A crowd behind an anti-Occupy banner in Mong Kok, Oct 5, 2014. (RFA Photo) Photo: RFA

Protest leaders have held preliminary discussions with government officials in the wake of an ultimatum set by Leung, who had vowed to "take all necessary actions to restore social order" for civil servants to resume work and students to return to schools by Monday morning local time.

Protest groups such as the Hong Kong Federation of Students (HKFS), Occupy Central and the academic activist body Scholarism issued a joint statement saying that the 3,000-odd civil servants have always been able to access their offices at the heart of the government district.

"The civil service department can tell its staff to return to their normal workplace, and would the government please stop misleading the public," the statement said.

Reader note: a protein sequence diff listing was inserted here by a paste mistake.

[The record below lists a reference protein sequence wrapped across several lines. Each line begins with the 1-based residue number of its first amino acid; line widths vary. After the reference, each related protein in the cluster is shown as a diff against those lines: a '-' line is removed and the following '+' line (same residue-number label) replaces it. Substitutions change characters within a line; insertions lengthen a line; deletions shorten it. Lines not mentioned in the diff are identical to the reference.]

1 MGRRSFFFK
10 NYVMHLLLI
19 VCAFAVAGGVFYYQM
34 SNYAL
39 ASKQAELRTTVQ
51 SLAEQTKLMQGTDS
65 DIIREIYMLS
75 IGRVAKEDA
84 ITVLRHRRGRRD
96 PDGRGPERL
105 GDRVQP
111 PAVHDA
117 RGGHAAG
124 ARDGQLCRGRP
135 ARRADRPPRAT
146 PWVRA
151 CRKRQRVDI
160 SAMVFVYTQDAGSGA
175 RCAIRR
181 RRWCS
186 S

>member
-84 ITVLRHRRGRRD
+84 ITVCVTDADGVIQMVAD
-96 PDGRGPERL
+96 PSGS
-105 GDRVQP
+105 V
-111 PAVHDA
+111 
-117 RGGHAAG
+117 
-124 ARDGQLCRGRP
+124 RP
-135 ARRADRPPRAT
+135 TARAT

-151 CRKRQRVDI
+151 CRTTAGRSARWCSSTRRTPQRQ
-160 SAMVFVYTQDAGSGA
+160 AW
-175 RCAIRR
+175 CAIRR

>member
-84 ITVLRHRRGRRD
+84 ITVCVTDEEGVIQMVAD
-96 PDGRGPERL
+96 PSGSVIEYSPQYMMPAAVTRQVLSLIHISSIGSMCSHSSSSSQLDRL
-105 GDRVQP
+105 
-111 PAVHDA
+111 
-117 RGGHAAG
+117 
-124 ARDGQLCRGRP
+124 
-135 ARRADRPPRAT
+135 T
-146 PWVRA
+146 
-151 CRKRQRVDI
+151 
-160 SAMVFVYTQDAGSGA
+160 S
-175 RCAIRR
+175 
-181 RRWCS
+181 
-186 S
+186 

HKFS leader Alex Chow said he was confident the protest organizers could "leave a passage clear for civil servants" on Monday, if the occupation of major roads continued.

"Civil servants are already able to get into the main building, so I think we have already responded to the government's demands," he told reporters.

Photos of the two entrances to the brand new government office complex in Admiralty showed one blocked by metal barricades, while protesters camped near the other had left a narrow walkway to allow civil servants to return to work, according to the South China Morning Post website.

'Proper handling' of standoffs
Pro-democracy protestors cheer in the Mong Kok district, Oct. 5, 2014. (AFP Photo)
Pro-democracy protestors cheer in the Mong Kok district, Oct. 5, 2014. (AFP Photo) Photo: RFA